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Update: Austin Sigg sentenced to life in prison for brutal murder of Jessica Ridgeway, ten

Update: Austin Sigg has been sentenced to life in prison for the murder of ten-year-old Westminster girl Jessica Ridgeway, and while he's technically eligible for parole after forty years, he's been ordered to serve another consecutive sentence of 86 years.

The announcement of Sigg's punishment follows more than a day's worth of grueling testimony in the case.

Continue to see our previous coverage.

Update, 5:58 a.m. November 19: Yesterday, we shared one reporter's updates from the courtroom where Austin Sigg will be sentenced for the horrific October 2012 murder of Jessica Ridgeway, a ten-year-old Westminster girl, a crime committed when he was seventeen; see our previous coverage below.

The information that emerged from the hearing was shocking in the extreme, yet Jessica's mother, Sarah, sounded a note of resilience and strength. See photos, videos and details below.

During her address, Sarah kept the focus on Jessica, who Sigg kidnapped as she headed to school.

A self-portrait of Jessica Ridgeway.
A self-portrait of Jessica Ridgeway.

As reported by 7News, Sarah said, "Once we walk out of this courtroom, we'll not remember his name. We'll only remember Jessica and the legacy she created and the lasting project in which she inspired" -- a reference to a park named for Jessica.

Sarah Ridgeway speaks to the court.
Sarah Ridgeway speaks to the court.

As noted by 9News, many of the disturbing details about Sigg were shared by Anna Salter, a psychologist who reviewed police records about the case. She noted that he had not been abused as a child and seemed to have been treated well by his parents despite them going through a divorce -- yet somehow, he emerged to display tendencies of sadism and narcissism.

Psychologist Anna Salter, in a 7News image.
Psychologist Anna Salter, in a 7News image.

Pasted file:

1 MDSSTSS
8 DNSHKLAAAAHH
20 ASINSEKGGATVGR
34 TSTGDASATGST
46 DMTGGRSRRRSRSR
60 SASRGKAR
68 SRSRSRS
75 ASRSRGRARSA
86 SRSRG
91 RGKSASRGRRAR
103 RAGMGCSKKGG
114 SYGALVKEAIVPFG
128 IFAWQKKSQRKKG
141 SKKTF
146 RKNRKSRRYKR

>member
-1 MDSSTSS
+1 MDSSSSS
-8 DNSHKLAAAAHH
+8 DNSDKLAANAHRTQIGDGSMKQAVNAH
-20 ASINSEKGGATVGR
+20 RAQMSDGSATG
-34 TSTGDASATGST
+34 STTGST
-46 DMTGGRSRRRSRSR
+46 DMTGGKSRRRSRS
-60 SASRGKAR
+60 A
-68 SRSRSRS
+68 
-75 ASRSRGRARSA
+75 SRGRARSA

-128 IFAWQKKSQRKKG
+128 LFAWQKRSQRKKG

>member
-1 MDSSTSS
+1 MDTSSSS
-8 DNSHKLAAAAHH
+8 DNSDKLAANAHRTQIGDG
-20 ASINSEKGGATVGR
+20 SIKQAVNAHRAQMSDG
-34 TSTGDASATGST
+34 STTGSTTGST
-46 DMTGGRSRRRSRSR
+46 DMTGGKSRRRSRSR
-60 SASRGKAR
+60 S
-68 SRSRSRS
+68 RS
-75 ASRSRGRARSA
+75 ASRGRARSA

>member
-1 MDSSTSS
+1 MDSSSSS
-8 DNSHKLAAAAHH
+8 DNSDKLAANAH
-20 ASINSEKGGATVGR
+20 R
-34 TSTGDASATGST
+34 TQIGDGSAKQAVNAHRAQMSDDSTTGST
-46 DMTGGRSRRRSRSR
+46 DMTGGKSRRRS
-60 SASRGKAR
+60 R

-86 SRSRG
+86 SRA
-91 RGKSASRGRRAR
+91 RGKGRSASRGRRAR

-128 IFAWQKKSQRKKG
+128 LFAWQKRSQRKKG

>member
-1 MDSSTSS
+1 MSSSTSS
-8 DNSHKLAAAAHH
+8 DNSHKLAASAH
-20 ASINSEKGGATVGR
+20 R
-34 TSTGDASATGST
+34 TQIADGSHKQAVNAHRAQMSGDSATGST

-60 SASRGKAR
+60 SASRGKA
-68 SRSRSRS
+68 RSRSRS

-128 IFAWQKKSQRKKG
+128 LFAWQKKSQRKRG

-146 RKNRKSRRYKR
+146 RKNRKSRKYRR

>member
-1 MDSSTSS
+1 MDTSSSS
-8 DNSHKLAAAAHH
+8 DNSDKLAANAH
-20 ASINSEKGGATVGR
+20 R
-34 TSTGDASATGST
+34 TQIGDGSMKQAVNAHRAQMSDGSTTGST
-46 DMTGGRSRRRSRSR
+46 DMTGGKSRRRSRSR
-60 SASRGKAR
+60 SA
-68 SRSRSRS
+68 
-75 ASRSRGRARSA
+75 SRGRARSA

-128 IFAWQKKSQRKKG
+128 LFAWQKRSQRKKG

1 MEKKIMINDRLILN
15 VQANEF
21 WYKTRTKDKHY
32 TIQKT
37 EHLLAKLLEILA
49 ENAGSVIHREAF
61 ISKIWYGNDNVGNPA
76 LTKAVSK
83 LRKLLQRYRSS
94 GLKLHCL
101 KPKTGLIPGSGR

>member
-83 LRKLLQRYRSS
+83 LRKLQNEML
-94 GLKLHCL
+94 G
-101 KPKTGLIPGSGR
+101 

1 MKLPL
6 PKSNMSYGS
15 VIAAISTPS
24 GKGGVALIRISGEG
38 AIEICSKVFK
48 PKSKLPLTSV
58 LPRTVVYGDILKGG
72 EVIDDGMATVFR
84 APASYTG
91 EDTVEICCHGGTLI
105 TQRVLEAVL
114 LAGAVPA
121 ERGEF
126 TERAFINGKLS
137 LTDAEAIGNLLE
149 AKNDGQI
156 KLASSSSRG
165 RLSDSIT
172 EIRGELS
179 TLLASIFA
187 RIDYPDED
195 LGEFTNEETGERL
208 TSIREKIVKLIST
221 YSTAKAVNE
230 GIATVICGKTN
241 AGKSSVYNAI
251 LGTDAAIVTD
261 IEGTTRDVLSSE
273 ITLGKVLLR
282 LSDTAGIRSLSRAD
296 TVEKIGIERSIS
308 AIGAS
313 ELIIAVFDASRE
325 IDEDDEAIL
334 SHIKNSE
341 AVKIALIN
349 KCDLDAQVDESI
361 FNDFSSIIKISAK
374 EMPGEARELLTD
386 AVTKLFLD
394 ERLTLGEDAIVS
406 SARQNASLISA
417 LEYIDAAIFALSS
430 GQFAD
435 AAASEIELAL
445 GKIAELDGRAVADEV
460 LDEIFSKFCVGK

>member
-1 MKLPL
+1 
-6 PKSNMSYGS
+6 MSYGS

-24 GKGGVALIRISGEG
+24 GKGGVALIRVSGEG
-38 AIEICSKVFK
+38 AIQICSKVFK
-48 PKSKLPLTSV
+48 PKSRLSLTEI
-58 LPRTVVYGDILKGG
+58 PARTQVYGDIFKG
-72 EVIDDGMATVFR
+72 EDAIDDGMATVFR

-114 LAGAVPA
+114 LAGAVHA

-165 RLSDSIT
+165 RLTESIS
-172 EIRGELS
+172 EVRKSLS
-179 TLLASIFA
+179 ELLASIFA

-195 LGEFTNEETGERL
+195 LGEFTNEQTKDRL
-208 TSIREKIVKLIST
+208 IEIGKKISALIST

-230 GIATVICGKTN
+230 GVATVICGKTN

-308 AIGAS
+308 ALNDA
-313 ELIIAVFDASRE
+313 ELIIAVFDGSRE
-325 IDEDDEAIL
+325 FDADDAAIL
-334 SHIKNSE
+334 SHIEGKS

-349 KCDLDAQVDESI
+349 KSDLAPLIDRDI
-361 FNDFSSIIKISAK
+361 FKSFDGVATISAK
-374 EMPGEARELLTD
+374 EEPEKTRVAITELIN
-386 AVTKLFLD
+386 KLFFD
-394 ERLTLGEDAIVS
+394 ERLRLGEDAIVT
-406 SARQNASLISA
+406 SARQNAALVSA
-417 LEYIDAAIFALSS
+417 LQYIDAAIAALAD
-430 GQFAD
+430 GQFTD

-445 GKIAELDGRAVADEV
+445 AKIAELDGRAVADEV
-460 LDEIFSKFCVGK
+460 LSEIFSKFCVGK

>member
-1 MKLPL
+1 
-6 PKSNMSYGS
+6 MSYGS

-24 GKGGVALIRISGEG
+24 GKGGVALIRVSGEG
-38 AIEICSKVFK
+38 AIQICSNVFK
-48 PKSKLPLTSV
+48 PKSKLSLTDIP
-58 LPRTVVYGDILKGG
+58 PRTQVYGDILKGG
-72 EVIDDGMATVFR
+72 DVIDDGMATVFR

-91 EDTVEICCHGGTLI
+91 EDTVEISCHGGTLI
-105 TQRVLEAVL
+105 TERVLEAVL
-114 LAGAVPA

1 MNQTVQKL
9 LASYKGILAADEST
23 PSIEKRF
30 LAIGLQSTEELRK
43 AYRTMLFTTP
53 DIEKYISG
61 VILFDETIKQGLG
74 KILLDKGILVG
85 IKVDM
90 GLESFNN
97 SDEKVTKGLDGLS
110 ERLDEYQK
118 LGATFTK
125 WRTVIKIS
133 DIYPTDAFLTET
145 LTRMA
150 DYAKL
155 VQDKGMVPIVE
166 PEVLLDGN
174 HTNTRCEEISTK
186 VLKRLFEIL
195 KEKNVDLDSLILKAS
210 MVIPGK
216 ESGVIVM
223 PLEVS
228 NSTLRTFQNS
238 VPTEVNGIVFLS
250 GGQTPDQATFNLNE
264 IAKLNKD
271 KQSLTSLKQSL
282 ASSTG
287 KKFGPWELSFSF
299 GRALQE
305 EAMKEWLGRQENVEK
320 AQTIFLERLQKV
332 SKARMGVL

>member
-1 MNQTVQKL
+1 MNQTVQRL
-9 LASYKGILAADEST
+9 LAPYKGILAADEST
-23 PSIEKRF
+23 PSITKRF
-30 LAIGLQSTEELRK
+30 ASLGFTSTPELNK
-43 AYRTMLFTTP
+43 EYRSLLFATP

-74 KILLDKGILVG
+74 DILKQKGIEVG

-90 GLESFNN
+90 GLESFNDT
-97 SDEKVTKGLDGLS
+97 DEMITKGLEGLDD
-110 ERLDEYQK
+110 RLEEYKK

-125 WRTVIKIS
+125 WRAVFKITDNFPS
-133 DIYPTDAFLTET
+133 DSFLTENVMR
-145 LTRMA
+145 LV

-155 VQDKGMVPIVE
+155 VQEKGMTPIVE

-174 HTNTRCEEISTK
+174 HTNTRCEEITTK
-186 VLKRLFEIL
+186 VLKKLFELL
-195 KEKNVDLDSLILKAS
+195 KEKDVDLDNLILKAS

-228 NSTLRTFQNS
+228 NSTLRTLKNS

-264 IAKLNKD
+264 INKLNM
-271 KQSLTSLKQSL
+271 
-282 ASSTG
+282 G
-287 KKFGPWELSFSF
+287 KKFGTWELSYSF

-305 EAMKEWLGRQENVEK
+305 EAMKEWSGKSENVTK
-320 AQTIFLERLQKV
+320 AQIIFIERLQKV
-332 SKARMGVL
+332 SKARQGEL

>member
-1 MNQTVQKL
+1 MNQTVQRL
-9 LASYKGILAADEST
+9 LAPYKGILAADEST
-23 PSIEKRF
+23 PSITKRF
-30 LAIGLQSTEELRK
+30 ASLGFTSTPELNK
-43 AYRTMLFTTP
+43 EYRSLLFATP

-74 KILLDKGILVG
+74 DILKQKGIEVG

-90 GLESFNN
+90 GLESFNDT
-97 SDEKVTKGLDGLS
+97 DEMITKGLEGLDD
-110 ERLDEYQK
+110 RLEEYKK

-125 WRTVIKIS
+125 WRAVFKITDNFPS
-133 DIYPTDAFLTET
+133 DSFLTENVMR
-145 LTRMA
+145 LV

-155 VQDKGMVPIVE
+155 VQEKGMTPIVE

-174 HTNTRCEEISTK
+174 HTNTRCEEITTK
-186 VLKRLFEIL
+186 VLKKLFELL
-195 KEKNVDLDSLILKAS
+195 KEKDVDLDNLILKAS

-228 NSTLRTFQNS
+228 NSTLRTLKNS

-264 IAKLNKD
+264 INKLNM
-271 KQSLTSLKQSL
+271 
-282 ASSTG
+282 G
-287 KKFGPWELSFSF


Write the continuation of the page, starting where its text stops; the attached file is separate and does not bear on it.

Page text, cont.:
Possible factors floated by Sigg's defense? One of his attorneys said that Sigg's mother had inhaled paint fumes and fallen down stairs when she was pregnant with him. In addition, Sigg is said to have been born with a head deformity due to the use of a vacuum extractor when he was born, and he had such serious intestinal issues that, according to 7News, he underwent surgery three times -- at age two months, three years and six years.

Whatever the case, Sigg's treatment of Ridgeway's body was callous in the extreme, Salter allowed. After strangled the girl, he performed a kind of autopsy (a field in which he was reportedly interested), removing and identifying each of her organs. He also left a wooden cross that was identified as an important clue in the search for the killer inside her body.

A photo of the cross provided by the police last year.
A photo of the cross provided by the police last year.

The hearing will continue today, with a sentence of life in prison without the possibility of parole expected.

Look below to see coverage of the hearing by 9News and 7News, followed by our previous coverage.

Continue for our previous coverage of Austin Sigg's sentencing, including photos and tweets from the courtroom.

Original post, 9:50 a.m. November 18: Last month, as we've reported, Austin Sigg pleaded guilty in the senseless October 2012 murder of Jessica Ridgeway, a ten-year-old Westminster girl.

This morning, Sigg, who was seventeen when he committed the horrific crime, is being sentenced -- and a reporter tweeting from the courthouse notes expert testimony that he actually ate a snack while dismembering the girl. But do such facts deserve a wider airing? Some locals don't think so.

The reporter in question is TaRonda Thomas of 9News, who's been tweeting about the Sigg sentencing throughout the morning -- and has often included photos. Here's her first tweet....

...and these followups:

She's also kept folks updated on expert testimony, including this....

...and this....

...and, most shockingly, this:

The content has disturbed a number of people following Thomas's tweets, and to her credit, she's been addressing their complaints, as in this exchange...

...and this one:

As Thomas acknowledges in another tweet, the testimony is "terrible...hard to hear." The question is how best to strike a balance when sharing such material -- and everyone will likely do so in a different manner.

Send your story tips to the author, Michael Roberts.

More from our Mile High Murder archive: "Video: Austin Sigg pleads guilty in senseless murder of Jessica Ridgeway."


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